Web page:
True courage consists of doing what is right, even when it runs against the interests of the ruling class of society. I respect far more the courage of the universally deplored "peace nicks" who protested against the western invasion and destruction of Vietnam, than I do the soldiers who invaded a country most had never heard of before they were conscripted.

Soldiers tend to join the military for a job, because of conscription, because of debt, because of petty crime—troubles. Army recruiters target low-income populations, with promises of jobs, education, and whatever it takes. The notion that "warriors" join the military for noble service is a fiction. For most, it is a route out of poverty, sometimes. And of course, the chance to make a great deal of money by becoming a "mercenary", working for Blackwater, or whatever name is current.

Pressfield mentions the Japanese and Bushido. I suggest a closer examination of the reality of the situation in Japan in the 1930s and 1940s. Japan was being screwed economically by the USA. Its ruling class was feeling the heat. They could either modernise, which would mean a change in the ruling class or fight. Guess which the generals chose? The background to this noble war effort was squabbling for power and influence, assassination, corruption—the usual story, but of course, the common soldiers were told (indoctrinated) to be noble warriors. Keep your mouth shut and do what you are told.

To put this ethos into perspective, it is all too easy to place "our" warriors into this noble "warrior ethos" category, but what about the other guy? In WW2 did the German troops who invaded France and the Soviet Union possess the "warrior ethos"? The Nazi troops who rounded up Jews and homosexuals, did they possess the "warrior ethos"? Would the German troops on the eastern front have a copy of "West of Honour" or "The Warrior Ethos" in their pockets? Did the Soviet troops who invaded Afghanistan (such a dangerous country Afghanistan, it is so dangerous that it has been invaded by just about every major power at one time or another), possess the "warrior ethos".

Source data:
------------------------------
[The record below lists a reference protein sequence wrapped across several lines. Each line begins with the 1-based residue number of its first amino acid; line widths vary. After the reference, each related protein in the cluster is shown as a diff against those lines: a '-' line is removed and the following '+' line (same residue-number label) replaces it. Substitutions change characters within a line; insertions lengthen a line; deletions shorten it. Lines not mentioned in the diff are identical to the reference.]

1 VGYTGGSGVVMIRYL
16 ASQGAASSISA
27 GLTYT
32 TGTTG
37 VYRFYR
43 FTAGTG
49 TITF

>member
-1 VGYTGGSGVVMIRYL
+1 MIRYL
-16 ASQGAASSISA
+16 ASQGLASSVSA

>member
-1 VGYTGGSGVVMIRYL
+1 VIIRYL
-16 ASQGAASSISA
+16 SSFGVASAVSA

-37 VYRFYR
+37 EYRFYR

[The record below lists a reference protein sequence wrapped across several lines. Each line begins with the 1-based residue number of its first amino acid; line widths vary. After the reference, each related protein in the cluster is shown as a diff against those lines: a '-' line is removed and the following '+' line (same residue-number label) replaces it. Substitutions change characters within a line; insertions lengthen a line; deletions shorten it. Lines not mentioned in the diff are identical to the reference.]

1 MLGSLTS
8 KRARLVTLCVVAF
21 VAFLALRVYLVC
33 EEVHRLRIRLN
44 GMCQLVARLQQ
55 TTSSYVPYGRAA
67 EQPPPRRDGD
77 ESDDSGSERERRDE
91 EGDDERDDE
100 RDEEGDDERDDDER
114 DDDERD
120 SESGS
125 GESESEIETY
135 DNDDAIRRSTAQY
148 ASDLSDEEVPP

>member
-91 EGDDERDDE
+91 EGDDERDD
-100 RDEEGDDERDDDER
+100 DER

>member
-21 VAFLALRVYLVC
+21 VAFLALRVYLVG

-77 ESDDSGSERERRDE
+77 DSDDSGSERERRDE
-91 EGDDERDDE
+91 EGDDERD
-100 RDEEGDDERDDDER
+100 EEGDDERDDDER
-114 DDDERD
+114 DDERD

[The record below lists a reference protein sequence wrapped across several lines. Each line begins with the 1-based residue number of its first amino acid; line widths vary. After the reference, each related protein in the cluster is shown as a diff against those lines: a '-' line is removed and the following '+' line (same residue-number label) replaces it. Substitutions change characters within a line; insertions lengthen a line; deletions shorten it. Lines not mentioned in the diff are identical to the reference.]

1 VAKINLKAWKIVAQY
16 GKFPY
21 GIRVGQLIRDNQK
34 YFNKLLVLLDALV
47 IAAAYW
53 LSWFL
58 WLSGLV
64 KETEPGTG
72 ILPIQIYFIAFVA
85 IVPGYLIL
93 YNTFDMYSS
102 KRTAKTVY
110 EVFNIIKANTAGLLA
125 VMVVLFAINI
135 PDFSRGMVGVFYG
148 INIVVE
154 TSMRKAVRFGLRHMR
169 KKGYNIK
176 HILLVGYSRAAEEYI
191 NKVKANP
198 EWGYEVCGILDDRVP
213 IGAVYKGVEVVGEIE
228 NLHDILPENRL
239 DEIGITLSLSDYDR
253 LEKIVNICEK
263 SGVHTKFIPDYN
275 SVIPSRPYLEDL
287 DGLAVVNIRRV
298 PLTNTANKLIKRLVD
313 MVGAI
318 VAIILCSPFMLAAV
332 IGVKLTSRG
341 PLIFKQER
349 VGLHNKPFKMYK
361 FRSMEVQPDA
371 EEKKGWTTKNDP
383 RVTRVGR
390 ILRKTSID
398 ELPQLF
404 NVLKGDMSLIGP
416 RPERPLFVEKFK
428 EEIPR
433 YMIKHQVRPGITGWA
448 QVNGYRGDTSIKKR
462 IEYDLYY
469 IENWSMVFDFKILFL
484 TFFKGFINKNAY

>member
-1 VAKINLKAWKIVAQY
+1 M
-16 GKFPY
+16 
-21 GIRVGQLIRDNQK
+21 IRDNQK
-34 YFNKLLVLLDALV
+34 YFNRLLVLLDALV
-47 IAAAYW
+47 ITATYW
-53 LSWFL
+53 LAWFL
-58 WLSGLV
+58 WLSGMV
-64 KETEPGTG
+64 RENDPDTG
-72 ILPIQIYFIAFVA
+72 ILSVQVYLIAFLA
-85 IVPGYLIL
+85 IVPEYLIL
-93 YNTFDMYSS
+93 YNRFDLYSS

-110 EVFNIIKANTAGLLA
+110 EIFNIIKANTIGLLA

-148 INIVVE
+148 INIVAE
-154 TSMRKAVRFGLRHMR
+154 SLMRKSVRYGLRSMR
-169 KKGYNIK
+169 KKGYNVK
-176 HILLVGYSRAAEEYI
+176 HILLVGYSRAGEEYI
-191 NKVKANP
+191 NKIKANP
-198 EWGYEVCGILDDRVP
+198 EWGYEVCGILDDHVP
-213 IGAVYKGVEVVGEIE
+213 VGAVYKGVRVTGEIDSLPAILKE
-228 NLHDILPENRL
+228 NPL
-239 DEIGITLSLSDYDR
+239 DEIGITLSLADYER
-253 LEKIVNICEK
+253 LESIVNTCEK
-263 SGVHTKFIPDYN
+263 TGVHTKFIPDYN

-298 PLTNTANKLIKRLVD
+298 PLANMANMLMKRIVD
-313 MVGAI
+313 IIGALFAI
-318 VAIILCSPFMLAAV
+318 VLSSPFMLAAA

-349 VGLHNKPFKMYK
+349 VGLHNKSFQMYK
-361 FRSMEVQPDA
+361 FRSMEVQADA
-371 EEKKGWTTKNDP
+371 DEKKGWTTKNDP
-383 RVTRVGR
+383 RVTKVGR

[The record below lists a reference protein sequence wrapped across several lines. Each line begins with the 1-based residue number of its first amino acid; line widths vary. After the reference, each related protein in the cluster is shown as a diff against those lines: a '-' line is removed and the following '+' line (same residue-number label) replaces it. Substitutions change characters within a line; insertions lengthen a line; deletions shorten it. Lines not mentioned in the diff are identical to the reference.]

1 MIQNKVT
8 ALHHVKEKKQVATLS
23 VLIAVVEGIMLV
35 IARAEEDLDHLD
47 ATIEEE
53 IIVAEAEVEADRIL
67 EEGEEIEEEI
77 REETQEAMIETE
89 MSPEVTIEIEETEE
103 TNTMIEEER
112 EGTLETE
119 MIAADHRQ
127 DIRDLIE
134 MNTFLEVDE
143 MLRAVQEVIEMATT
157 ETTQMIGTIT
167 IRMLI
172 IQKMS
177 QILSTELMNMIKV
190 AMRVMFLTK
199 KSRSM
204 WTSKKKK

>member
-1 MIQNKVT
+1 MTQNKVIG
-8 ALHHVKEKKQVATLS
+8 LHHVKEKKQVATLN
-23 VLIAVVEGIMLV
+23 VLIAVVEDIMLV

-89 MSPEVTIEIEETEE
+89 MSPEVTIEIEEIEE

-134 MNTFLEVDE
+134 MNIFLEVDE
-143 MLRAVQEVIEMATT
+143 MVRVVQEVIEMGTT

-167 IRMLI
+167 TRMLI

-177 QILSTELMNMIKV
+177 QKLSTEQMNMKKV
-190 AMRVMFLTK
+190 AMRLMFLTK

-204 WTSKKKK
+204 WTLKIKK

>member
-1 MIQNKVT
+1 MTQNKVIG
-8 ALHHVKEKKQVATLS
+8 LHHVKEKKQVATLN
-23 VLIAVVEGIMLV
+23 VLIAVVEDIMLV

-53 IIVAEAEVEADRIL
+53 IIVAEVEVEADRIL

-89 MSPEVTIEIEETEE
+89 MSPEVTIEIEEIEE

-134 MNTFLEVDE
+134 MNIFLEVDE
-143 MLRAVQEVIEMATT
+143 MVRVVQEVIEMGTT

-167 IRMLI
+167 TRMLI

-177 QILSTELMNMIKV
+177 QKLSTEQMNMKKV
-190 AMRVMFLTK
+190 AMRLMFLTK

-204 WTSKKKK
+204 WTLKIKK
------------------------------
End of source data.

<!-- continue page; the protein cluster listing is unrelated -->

An example of true bravery, of help and assistance to those in need, comes from the work of NGOs. People who volunteer to aid those in the 3rd world, by teaching, training, by building, and not destroying—useful projects, not bombs or napalm.

To be fair Pressfield does attempt to distinguish between "noble" warriors and tribalism, but it is a non-existent distinction when military force is actually applied. Pressfield says that respect for civilians is an essential part of the warrior ethos, but when is this applied in practice? Civilian targets are invariably considered military targets when necessity or even perceived necessity warrants. In the Vietnam War, how many Vietnamese villages (as well as Cambodian and Laos) were destroyed? Estimates of Vietnamese civilian casualties range between two and three million, which is correct I do not know nor care. Dresden, Coventry, Alesia, the list of destroyed cities and their civilian populations goes on, and on, and always for good, sound military reasons.